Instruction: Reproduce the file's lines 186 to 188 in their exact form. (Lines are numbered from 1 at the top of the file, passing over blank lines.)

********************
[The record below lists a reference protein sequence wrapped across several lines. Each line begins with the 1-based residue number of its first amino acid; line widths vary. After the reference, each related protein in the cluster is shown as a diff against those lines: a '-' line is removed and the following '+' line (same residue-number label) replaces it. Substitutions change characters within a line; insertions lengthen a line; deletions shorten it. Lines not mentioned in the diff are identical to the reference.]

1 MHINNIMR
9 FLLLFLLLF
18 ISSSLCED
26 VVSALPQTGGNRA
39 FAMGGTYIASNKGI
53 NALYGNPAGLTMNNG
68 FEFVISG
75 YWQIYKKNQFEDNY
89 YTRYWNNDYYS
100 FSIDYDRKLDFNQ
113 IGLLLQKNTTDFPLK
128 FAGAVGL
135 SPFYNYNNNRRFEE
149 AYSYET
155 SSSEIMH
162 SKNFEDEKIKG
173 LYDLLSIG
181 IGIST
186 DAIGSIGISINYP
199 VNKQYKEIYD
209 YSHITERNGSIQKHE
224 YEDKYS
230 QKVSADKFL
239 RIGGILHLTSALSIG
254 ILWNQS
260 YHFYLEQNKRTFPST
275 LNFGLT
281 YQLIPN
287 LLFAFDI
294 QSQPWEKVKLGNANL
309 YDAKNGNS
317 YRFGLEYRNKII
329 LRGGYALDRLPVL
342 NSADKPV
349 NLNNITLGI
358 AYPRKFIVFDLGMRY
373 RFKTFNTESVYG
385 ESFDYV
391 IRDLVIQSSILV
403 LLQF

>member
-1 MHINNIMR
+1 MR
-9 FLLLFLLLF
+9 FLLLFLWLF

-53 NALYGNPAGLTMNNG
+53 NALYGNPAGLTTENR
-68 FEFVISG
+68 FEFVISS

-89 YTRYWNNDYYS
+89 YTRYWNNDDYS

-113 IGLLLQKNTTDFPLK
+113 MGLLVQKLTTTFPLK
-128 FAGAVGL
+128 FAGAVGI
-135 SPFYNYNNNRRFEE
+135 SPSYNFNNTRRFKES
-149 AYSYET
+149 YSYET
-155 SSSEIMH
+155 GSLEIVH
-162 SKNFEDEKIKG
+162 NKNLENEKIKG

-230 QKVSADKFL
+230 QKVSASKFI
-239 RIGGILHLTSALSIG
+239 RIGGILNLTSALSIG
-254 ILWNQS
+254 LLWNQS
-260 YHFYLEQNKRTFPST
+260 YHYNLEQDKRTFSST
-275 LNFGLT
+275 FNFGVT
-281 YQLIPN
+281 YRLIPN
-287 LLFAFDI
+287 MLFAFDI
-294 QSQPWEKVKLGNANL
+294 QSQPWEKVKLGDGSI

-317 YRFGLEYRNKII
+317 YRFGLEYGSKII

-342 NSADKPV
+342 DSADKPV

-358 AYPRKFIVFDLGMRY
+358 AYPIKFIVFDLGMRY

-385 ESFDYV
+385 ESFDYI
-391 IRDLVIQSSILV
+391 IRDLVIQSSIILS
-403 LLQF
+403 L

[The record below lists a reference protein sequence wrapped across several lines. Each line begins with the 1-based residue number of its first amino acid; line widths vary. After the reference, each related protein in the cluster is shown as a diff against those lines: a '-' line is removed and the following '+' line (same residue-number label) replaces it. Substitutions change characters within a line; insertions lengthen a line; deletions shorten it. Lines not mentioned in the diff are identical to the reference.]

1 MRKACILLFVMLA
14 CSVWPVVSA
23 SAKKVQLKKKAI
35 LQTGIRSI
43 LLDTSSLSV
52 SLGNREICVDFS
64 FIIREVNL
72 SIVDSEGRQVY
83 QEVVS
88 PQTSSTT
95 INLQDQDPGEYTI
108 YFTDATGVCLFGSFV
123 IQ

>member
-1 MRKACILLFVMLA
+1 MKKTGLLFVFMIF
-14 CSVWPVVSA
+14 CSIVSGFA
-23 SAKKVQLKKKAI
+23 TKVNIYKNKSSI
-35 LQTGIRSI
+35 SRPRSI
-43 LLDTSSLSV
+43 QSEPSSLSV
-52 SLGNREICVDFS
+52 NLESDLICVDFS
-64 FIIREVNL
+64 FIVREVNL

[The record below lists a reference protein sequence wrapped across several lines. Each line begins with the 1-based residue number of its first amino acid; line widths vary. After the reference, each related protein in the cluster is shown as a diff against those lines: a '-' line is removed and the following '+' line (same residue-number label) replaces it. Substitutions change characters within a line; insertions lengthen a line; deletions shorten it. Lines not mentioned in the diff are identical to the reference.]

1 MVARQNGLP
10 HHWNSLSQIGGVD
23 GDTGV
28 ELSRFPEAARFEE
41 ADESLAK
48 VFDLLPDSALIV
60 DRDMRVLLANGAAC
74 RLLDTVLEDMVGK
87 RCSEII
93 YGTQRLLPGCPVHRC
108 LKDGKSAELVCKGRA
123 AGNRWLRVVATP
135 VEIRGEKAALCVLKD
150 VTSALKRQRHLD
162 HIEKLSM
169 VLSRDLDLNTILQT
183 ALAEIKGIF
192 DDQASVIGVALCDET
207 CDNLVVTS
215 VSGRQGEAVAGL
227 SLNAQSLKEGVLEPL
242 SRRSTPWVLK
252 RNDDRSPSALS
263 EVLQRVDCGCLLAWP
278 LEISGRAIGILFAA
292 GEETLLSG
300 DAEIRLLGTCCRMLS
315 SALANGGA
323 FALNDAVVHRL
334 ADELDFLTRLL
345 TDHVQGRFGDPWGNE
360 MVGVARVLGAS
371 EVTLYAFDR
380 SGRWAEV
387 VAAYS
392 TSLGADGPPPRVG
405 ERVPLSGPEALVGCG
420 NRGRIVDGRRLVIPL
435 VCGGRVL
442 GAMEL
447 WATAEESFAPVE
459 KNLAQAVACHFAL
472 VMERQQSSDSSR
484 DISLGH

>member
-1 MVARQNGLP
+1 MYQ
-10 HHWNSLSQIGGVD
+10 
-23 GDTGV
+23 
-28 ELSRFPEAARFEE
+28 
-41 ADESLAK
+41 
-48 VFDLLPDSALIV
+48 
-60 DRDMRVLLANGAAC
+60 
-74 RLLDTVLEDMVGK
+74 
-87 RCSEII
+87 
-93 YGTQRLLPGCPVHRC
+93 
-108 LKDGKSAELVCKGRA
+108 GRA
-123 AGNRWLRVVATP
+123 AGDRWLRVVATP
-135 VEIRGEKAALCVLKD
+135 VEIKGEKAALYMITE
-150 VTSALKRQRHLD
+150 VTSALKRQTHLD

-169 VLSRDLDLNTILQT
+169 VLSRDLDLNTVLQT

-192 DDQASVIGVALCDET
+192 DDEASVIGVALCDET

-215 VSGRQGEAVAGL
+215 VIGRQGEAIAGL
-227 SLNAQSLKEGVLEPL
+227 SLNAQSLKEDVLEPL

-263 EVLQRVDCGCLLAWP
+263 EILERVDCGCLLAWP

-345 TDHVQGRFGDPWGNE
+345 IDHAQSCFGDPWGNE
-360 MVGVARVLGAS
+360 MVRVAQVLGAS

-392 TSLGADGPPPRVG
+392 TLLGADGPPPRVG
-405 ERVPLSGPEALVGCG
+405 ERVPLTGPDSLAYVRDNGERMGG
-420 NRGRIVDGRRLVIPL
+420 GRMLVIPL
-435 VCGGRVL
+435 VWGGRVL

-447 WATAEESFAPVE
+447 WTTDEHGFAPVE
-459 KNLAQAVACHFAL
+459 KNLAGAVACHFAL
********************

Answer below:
-93 YGTQRLLPGCPVHRC
+93 
-108 LKDGKSAELVCKGRA